and foolishly, she had interpreted that as meaning something more.

After all,
was the one who had kissed

But that had been before.

I need you.
The phrase taunted her again. She did not need him. Of course not.

“You did not have to come after me!” she snapped, urging the mare forward in the opposite direction of the expedition party.

Robert blocked her path, and for a moment, she anticipated the challenge of a worthy retort. At least now she had his full attention. But before he opened his mouth, the sound of approaching hoofbeats interfered.

A tall horseman rode into view, the rider’s silver bandanna glistening in the sunlight, a ruby red stud decorating his left ear. He wore a black vest over a crimson shirt, and an eagle feather sliced brazenly through his hatband. A wide grin creased his dark face as he pulled up alongside Aurelia. “Nice day for a ride, Your Highness.”

She shot him a look that could have warped iron.

“Drew.” Robert acknowledged the horseman, then rode past him, heading back the way they had come.

Aurelia felt the heat of her disobedient temper storm through her face as she watched Robert pull away.

“I take it the ride didn’t go as well as planned.” Drew chuckled.

Her temper snapped. “You couldn’t handle a few hours without us,” she accused.

He held his palms up in mock innocence. “Hey, this wasn’t my idea. He’s the one who told me to come.”

“And you’re taking orders from Robert now?”

The horseman had the wisdom to let that comment fall. Everyone on the expedition had started looking to Robert for advice: where to camp, when to stop, when to head out. Not that Aurelia wanted to control every mundane aspect of the trip. It was fine with her if they wanted to organize their lives around his suggestions. But that did not mean she had to.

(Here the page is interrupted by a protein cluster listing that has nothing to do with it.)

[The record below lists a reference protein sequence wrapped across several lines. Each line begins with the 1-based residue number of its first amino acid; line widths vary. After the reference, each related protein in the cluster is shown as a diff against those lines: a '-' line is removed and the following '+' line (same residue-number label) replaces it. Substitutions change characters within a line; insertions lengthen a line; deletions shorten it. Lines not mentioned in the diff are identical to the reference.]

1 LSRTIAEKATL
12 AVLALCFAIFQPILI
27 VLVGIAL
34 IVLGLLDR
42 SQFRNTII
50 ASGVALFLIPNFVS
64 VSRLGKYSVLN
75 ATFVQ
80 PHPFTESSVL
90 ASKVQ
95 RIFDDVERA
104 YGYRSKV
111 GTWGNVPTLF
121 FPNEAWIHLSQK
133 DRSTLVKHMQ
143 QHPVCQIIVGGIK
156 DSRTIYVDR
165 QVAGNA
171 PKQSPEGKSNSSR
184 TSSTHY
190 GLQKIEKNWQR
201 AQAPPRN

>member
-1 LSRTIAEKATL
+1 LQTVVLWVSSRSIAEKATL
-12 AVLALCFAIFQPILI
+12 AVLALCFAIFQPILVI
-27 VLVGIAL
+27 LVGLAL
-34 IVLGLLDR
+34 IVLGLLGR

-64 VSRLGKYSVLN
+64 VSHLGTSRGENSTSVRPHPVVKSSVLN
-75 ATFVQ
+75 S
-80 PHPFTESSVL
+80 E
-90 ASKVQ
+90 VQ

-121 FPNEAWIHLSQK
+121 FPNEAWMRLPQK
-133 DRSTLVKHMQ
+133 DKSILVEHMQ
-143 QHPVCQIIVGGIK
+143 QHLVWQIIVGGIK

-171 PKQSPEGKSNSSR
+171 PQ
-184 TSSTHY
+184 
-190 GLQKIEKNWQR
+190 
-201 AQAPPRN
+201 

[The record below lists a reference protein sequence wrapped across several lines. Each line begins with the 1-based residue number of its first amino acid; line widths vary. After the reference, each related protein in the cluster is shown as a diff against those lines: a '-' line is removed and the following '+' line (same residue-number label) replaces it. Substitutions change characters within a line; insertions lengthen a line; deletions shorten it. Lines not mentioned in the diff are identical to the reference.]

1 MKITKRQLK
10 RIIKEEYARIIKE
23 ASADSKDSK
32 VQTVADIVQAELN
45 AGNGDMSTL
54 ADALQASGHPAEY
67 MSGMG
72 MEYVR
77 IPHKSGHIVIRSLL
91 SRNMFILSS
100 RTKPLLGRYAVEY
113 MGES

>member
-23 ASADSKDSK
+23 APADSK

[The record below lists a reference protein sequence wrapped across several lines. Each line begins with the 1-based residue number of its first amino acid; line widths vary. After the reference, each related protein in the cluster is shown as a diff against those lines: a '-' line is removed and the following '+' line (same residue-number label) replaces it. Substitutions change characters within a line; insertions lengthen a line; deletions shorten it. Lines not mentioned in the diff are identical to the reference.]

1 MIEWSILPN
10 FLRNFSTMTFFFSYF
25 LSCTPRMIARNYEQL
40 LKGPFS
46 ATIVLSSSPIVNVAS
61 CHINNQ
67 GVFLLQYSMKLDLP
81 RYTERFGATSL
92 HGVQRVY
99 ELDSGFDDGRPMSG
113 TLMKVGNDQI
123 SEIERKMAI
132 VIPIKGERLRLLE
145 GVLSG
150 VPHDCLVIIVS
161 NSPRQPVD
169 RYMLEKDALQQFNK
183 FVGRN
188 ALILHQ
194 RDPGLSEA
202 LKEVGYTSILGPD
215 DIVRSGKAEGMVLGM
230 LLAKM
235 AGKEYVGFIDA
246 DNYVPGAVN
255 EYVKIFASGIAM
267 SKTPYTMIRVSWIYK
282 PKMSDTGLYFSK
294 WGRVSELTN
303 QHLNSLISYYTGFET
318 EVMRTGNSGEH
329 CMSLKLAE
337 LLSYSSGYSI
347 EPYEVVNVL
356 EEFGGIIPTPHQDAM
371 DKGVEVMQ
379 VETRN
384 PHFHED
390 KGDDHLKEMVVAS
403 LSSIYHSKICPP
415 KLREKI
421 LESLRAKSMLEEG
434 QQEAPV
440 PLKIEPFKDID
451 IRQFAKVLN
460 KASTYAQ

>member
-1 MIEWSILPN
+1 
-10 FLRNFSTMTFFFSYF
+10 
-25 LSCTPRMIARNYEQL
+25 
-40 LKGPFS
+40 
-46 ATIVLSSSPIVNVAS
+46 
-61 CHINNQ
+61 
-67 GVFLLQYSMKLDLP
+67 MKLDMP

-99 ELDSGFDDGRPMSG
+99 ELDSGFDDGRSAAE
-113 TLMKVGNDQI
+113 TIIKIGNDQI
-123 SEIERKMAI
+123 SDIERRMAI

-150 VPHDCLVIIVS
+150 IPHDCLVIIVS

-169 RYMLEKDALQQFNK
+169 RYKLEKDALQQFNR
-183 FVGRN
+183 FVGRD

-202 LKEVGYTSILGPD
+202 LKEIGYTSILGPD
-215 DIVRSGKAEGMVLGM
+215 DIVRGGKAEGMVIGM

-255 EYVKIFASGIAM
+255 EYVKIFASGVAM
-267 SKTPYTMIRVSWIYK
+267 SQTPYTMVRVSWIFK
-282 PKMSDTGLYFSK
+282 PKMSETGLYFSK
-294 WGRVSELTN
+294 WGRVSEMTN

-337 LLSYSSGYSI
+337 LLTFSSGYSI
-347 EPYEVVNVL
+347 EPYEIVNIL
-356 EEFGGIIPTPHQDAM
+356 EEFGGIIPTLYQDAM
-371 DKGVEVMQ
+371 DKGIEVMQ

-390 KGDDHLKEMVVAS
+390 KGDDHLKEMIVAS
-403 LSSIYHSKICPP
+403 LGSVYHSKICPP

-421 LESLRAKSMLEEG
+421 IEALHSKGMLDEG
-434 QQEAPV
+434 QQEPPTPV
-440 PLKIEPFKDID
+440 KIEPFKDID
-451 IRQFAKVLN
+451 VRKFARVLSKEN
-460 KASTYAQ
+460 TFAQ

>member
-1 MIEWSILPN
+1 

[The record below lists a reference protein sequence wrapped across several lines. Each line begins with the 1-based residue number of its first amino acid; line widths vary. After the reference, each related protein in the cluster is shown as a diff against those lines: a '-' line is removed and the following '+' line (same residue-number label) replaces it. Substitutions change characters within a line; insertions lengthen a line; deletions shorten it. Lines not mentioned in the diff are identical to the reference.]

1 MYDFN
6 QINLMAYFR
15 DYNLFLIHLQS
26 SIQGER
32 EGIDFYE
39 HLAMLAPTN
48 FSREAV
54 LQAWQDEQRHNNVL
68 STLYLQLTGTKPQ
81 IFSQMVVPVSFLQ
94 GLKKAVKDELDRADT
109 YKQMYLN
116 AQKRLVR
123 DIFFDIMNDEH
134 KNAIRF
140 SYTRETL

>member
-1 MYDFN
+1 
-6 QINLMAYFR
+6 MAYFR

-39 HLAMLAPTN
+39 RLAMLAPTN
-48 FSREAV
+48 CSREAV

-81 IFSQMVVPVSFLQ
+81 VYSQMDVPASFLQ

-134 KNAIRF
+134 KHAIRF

She wanted to go north, to travel at least as far as the desert, and to see and learn everything she could on the way there. She did not want to live as though she were still at court, with every moment of her life planned by someone else. “If he wanted you to escort me back,” she said, “why didn’t he just send you instead of coming himself?”

Drew raised an eyebrow. “I’m thinking because he knew he had the only mount fast enough to catch Bianca, as you’re well aware, Your Highness.”

She set her jaw.

The horseman grinned. “Don’t be too hard on him, lass. Sometimes a lad needs a little help interpreting the lay of the land.”

She bristled at the innuendo and whirled Bianca around. “He doesn’t want my help. Apparently, he doesn’t even want to talk to me.”

Drew’s large hand came down on her shoulder. She flinched, and the horseman pulled away. “He’s scared.”

“Of me?” she scoffed.

you.” Drew’s voice was low, scolding. “We’ve had no word that policies have changed at the palace. Which means there is still a threat—”

She did not want to hear about the palace. “I went. For a ride. It’s not. A crime.”

His head turned as he made one swift scan of the area. “You went off for a ride ... alone, less than a day outside of Sterling, the second-largest city in the country and the closest to the capital. Anyone seeing us leave Tyralt City would know where you were headed next. Which makes Sterling the most obvious place for another assassination attempt.”


Aurelia refused to allow Drew’s warning to spoil her anticipation as she rode into the Central Valley at dawn the next morning. True, word would have spread, passed along by travelers heading in either direction. The people would know she was coming. But surely the benefits outweighed the risks. And at last Aurelia would have others with whom she could share her enthusiasm.

As she dipped deeper into the valley, however, her confidence faltered.

Eyes watched her. From behind pitchfork tines and around morning glory trellises, through the gnarled apple trees, and under the long, crisscrossed shadows of orchards that would soon bear the cherries, plums, peaches, and nectarines of the coming season. She tried smiling at the onlookers, but they ducked beneath their leafy screens and sank to darker slate-gray depths. She bit her lip, kicked her heels, and urged Bianca on down the road. Perhaps the imminent welcome would come as she neared the city.